Down by Law (1986)
Director Jim Jarmusch
One of the main themes of Deep South stories – and a defining characteristic of so many films on this list – is the notion of strangers or outsiders trespassing on a preserved and treasured way of Southern life. Jim Jarmusch, in the spirit of a true maverick, was quick to undo these associations in his third film, fairytale amalgam of prison thriller, neo-noir and offbeat comedy, Down by Law.
Pitting three strangers together in a New Orleans prison cell – a small-time pimp (John Lurie), an unemployed disc jockey (Tom Waits) and an ebullient Italian tourist (Roberto Benigni) – they soon escape into the portentous surroundings of the Louisiana bayou, sharply photographed in black and white by cinematographer Robby Müller. Having never seen the bayou country before filming, Müller and Jarmusch bring outsiders’ eyes to the swampy backwaters, where the characters are hopelessly adrift and somehow isolated in their landscape, each in their own special way.
My Cousin Vinny (1992)
Director Jonathan Lynn
In the grand scheme of Deep South courtroom dramas, My Cousin Vinny might seem like a minor addition to a canon which includes Inherit the Wind (1960), To Kill a Mockingbird (1962) and A Time to Kill (1996). But this inventive and well played comedy, while never set up to tackle the weighty themes of its predecessors, is just about as much fun as any Hollywood farce, with affection for both the southern and northern factions.
Joe Pesci is at his most charming as a hapless Brooklyn lawyer, who arrives in Alabama with his fiancée, sharp-tongued mechanic Marisa Tomei (in an Oscar-winning performance), to defend his cousin who has been wrongly accused of murder. Director Jonathan Lynn – a Cambridge Law graduate – comes into his own in the courtroom scenes, which are not only riotously funny, but make an unlikely claim to be some of the most realistic put on film.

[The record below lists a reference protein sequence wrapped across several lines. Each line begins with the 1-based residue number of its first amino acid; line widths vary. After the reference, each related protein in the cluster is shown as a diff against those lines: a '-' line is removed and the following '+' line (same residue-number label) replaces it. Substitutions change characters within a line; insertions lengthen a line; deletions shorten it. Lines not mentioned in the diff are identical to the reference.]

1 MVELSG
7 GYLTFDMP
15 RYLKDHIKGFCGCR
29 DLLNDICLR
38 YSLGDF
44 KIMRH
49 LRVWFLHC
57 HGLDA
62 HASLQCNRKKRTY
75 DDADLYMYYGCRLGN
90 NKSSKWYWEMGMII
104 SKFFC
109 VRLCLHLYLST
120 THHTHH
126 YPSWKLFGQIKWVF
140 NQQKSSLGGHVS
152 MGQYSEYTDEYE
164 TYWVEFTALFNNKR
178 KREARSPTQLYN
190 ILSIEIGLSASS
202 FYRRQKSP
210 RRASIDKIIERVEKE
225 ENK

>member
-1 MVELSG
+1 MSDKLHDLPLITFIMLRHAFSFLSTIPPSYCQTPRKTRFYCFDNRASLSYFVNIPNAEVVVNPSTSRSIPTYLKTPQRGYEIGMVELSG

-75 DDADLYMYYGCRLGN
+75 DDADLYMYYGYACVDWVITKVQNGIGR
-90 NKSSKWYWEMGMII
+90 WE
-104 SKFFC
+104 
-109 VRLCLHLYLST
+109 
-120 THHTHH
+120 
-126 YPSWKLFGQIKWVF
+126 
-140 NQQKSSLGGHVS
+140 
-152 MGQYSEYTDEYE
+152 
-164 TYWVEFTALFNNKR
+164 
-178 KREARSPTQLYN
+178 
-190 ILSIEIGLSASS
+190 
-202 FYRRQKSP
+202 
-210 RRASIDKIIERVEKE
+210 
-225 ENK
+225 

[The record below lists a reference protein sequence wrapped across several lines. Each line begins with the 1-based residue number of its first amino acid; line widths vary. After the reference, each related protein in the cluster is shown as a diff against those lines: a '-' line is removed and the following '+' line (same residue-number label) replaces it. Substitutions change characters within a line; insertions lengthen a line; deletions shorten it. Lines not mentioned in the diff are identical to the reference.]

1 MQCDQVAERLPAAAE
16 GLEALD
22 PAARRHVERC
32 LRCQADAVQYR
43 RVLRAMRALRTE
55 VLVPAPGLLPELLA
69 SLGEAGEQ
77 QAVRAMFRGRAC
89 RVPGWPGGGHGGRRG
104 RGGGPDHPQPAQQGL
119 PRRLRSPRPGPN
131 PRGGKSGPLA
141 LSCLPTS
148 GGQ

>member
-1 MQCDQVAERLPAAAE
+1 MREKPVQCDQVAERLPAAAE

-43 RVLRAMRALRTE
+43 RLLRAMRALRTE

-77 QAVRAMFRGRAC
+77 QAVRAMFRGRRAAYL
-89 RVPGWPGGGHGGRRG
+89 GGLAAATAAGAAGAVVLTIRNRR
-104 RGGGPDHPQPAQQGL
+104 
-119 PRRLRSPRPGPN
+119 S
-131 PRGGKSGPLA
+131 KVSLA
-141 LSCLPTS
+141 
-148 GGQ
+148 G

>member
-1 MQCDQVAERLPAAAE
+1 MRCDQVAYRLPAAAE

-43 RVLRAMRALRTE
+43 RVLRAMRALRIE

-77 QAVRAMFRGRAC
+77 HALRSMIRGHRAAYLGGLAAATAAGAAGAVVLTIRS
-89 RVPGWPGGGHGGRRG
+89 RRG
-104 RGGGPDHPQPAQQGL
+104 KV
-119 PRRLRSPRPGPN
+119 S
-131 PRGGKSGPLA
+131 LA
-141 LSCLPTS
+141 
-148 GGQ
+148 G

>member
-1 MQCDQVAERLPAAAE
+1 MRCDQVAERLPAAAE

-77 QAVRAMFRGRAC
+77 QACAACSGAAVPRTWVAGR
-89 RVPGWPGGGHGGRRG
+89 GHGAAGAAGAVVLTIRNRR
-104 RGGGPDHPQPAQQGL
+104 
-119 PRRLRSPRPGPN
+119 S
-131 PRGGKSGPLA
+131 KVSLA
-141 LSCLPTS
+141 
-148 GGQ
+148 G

Director David Gordon Green
Few directors have captured the poetics and the mythology of the Deep South like David Gordon Green. His first two films, George Washington (2000) and All the Real Girls (2003), while not true Deep South films (they are both set in North Carolina), show an attention to nature and rural imagination that he uprooted to Georgia in Undertow. As with the films of Terrence Malick – who serves as a producer here – our intoxication with the decaying Southern landscape connects deeply with the characters’ souls.
Brothers Chris (Jamie Bell) and Tim (Devon Alan) live by the labour of their hands on a shabby farmstead until their sinister Uncle (Josh Lucas) turns up, convinced their widowed father (Dermot Mulroney) is hiding some semi-mythic gold coins. Blending realism and surrealism, Green and his regular cinematographer Tim Orr map this picaresque plot on a rusty, sun-refracted Deep South, enriched by rough-edged handheld camerawork and location sound.
Director Lance Hammer
The lugubrious watercolour skies of the Mississippi Delta evoke a coarse and forlorn atmosphere in debut writer-director Lance Hammer’s hardscrabble study of anger and redemption. The suicide of one African-American twin triggers a triangular narrative around his depressed brother, his grief-stricken wife and troubled 12-year-old son. Shot on a low-budget with non-professional Delta residents, this is the most dignified dramatisation of black poverty in America since Charles Burnett’s Killer of Sheep (1977).
The characters’ hopes and dreams are sketched out on to the landscape, barren tableaux awash with the sounds of wintertime Delta: the cracks of stillness, empty gusts of wind, boots crunching on snow. So often the Deep South is the richest of settings, with signs and portents everywhere, but in Ballast it takes on a new sparse and ambiguous beauty.